The following are health and medical definitions of terms that appear in the teriparatide - injection, Forteo article.
Abdomen: The belly, that part of the body that contains all of the structures between the chest and the pelvis. The abdomen is separated anatomically from the chest by the diaphragm, the powerful muscle spanning the body cavity below the lungs.
Allergic reaction: The hypersensitive response of the immune system of an allergic individual to a substance.
Bone cancer: A malignancy of bone. Primary bone cancer (cancer that begins in bone) is rare, but it is not unusual for cancers to metastasize (spread) to bone from other parts of the body, such as the breast, lung, and prostate. The most common type of primary bone cancer is osteosarcoma, which develops in new tissue in growing bones. Another type of cancer, chondrosarcoma, arises in cartilage. Ewing's sarcoma begins in immature nerve tissue in bone marrow. Osteosarcoma and Ewing's sarcoma tend to occur in children and adolescents, and chondrosarcoma occurs most often in adults. Pain is the most frequent symptom of primary and metastatic cancer in bone. Bone cancer can also interfere with normal movements and can weaken the bones, leading to fractures. Diagnosis of bone cancer is supported by findings of the medical history and examination, blood tests (including measuring the level of the enzyme for the enzyme alkaline phosphatase), and X-ray studies, and it is confirmed by a biopsy. Treatment depends on the type, location, size, and extent of the tumor. Surgery is often the primary treatment. Although amputation of a limb is sometimes necessary for primary bone cancer, chemotherapy has made limb-sparing surgery possible in many cases. Radiation may also be used.
Breathing: The process of respiration, during which air is inhaled into the lungs through the mouth or nose due to muscle contraction and then exhaled due to muscle relaxation.
Calcium: A mineral found mainly in the hard part of bones, where it is stored. Calcium is added to bone by cells called osteoblasts and removed from bone by cells called osteoclasts. Calcium is essential for healthy bones and is also important for muscle contraction, heart action, and normal blood clotting. Food sources of calcium include dairy foods; some leafy green vegetables, such as broccoli and collards; canned salmon; clams; oysters; calcium-fortified foods; and soy foods, such as tofu. According to the National Academy of Sciences, adequate intake of calcium is 1 gram daily for both men and women. The upper limit for calcium intake is 2.5 grams daily.
Cancer: An abnormal growth of cells which tend to proliferate in an uncontrolled way and, in some cases, to metastasize (spread).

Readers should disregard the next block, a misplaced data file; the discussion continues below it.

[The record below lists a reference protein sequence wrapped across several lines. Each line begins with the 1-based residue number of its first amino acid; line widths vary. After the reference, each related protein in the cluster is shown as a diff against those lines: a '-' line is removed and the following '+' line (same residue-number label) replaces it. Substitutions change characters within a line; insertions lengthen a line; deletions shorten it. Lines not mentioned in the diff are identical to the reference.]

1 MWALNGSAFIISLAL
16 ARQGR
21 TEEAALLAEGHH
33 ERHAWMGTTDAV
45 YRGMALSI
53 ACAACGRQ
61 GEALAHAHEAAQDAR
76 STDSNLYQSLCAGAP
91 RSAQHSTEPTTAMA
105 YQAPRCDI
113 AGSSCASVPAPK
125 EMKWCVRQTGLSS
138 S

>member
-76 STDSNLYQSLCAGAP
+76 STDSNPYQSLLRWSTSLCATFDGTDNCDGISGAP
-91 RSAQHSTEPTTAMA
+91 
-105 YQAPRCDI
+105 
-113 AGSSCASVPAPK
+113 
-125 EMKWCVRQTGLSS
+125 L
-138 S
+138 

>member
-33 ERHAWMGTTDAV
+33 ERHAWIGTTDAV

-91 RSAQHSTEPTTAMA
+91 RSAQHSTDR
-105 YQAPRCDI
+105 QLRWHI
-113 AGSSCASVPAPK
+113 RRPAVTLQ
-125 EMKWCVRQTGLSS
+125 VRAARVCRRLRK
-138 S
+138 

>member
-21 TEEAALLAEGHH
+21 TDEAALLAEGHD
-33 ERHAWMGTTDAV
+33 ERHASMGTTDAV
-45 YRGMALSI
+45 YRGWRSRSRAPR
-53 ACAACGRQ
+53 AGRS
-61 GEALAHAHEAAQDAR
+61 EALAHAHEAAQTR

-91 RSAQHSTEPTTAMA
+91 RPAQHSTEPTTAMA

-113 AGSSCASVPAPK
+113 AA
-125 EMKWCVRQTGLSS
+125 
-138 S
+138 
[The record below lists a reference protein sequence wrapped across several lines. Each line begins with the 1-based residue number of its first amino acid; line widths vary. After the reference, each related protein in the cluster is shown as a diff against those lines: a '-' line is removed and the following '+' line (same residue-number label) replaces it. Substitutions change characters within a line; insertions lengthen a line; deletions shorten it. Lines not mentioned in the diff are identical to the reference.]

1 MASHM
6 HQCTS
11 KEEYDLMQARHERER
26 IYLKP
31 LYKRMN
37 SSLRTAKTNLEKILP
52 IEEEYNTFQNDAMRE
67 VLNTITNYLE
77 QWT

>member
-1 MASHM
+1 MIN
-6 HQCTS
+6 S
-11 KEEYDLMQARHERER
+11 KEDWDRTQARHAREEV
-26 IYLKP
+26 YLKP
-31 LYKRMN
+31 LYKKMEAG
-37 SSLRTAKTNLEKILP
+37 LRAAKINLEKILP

Constipation: Infrequent and frequently incomplete bowel movements. Constipation is the opposite of diarrhea and is commonly caused by irritable bowel syndrome (IBS), diverticulosis, and medications. Paradoxically, constipation can also be caused by overuse of laxatives. Colon cancer can also narrow the colon and thereby cause constipation. A high-fiber diet can frequently relieve constipation. If the diet is not helpful, medical evaluation is warranted.
Dizziness: Painless head discomfort with many possible causes including disturbances of vision, the brain, balance (vestibular) system of the inner ear, and gastrointestinal system. Dizziness is a medically indistinct term which laypersons use to describe a variety of conditions ranging from lightheadedness, unsteadiness to vertigo.
Drain: A device for removing fluid from a cavity or wound. A drain is typically a tube or wick. As a verb, to allow fluid to be released from a confined area.
FDA: Food and Drug Administration.
Flush: (1) A redness of the skin, typically over the cheeks or neck. A flush is usually temporary and brought on by excitement, exercise, fever, or embarrassment. Flushing is an involuntary (uncontrollable) response of the nervous system leading to widening of the capillaries of the involved skin. Also referred to as a blush (or, as a verb, to blush). Flushing may also be caused by medications or other substances that cause widening of the capillaries, such as niacin. (2) Flush also means to wash out a wound or body area.
Fracture: A break in bone or cartilage. Although usually a result of trauma, a fracture can be the result of an acquired disease of bone, such as osteoporosis, or of abnormal formation of bone in a congenital disease of bone, such as osteogenesis imperfecta ('brittle bone disease'). Fractures are classified according to their character and location (for example, greenstick fracture of the radius).
Generic: 1. The chemical name of a drug. 2. A term referring to the chemical makeup of a drug rather than to the advertised brand name under which the drug may be sold. 3.A term referring to any drug marketed under its chemical name without advertising.
Herbal: 1. An adjective, referring to herbs, as in an herbal tea.
Hormone: A chemical substance produced in the body that controls and regulates the activity of certain cells or organs. Many hormones are secreted by special glands, such as thyroid hormone produced by the thyroid gland. Hormones are essential for every activity of life, including the processes of digestion, metabolism, growth, reproduction, and mood control. Many hormones, such as neurotransmitters, are active in more than one physical process.
Hypercalcemia: A higher-than-normal level of calcium in the blood. Hypercalcemia can be a result of malignancy, elevated parathyroid gland activity (hyperparathyroidism), or other conditions. It can cause a number of nonspecific symptoms, including loss of appetite, nausea, thirst, fatigue, muscle weakness, restlessness, and confusion. An elevated level of calcium may cause muscle weakness and constipation, affect the conduction of electrical impulses in the heart (heart block), lead to calcium stones (nephrocalcinosis) in the urinary tract, impair kidney function, and interfere with the absorption of iron, predisposing the person to iron deficiency.